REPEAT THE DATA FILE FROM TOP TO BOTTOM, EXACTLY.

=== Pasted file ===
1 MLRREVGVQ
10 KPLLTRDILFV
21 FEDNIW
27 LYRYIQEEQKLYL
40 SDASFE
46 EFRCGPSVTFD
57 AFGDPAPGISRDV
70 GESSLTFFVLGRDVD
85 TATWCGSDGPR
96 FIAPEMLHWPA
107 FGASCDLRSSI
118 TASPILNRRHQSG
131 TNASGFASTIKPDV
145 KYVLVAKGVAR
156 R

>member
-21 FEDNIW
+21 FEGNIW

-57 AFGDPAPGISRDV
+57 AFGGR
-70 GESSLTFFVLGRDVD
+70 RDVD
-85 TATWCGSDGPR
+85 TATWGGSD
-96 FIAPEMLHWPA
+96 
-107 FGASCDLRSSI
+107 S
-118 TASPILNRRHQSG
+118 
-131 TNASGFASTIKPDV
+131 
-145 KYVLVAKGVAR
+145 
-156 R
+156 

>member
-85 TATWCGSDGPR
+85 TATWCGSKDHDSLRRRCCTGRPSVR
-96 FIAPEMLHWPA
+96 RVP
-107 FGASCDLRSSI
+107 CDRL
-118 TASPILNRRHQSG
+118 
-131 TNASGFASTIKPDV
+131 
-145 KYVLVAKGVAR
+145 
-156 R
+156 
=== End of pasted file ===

1 MLRREVGVQ
10 KPLLTRDILFV
21 FEDNIW
27 LYRYIQEEQKLYL
40 SDASFE
46 EFRCGPSVTFD
57 AFGDPAPGISRDV
70 GESSLTFFVLGRDVD
85 TATWCGSDGPR
96 FIAPEMLHWPA
107 FGASCDLRSSI
118 TASPILNRRHQSG
131 TNASGFASTIKPDV
145 KYVLVAKGVAR
156 R

>member
-21 FEDNIW
+21 FEGNIW

-57 AFGDPAPGISRDV
+57 AFGGR
-70 GESSLTFFVLGRDVD
+70 RDVD
-85 TATWCGSDGPR
+85 TATWGGSD
-96 FIAPEMLHWPA
+96 
-107 FGASCDLRSSI
+107 S
-118 TASPILNRRHQSG
+118 
-131 TNASGFASTIKPDV
+131 
-145 KYVLVAKGVAR
+145 
-156 R
+156 

>member
-85 TATWCGSDGPR
+85 TATWCGSKDHDSLRRRCCTGRPSVR
-96 FIAPEMLHWPA
+96 RVP
-107 FGASCDLRSSI
+107 CDRL
-118 TASPILNRRHQSG
+118 
-131 TNASGFASTIKPDV
+131 
-145 KYVLVAKGVAR
+145 
-156 R
+156 